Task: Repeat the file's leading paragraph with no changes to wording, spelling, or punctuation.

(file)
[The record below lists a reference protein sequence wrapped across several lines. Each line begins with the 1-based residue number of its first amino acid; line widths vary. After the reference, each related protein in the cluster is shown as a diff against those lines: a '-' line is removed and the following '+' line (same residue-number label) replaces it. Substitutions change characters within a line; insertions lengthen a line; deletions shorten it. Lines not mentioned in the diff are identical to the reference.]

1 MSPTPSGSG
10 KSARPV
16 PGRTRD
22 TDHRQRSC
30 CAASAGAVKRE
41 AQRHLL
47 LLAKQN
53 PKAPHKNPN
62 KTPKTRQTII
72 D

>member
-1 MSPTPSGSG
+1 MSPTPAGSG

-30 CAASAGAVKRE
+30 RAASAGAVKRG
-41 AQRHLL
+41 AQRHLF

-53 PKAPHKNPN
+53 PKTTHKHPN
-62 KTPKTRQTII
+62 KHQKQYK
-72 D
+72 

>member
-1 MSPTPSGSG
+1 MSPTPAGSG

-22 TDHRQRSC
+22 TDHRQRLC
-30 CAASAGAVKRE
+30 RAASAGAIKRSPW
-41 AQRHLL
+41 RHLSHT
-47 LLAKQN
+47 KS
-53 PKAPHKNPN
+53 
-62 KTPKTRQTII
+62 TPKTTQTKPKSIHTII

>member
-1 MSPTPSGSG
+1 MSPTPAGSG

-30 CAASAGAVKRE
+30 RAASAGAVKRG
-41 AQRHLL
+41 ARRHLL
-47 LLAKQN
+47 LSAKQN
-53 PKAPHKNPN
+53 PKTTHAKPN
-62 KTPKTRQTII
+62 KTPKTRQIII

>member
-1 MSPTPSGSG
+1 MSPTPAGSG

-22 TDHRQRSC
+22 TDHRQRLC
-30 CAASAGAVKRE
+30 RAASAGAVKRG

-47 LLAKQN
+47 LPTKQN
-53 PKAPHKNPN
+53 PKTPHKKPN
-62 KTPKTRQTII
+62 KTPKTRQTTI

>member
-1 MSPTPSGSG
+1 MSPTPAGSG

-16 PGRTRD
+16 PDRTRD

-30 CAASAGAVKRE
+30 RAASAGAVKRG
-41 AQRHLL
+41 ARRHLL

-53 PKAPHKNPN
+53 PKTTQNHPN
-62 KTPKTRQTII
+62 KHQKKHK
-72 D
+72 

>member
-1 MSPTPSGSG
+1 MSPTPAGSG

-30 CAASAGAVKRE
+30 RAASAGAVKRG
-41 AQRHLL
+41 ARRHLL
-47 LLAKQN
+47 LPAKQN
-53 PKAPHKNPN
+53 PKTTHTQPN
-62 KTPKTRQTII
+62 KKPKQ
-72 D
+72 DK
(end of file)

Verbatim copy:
[The record below lists a reference protein sequence wrapped across several lines. Each line begins with the 1-based residue number of its first amino acid; line widths vary. After the reference, each related protein in the cluster is shown as a diff against those lines: a '-' line is removed and the following '+' line (same residue-number label) replaces it. Substitutions change characters within a line; insertions lengthen a line; deletions shorten it. Lines not mentioned in the diff are identical to the reference.]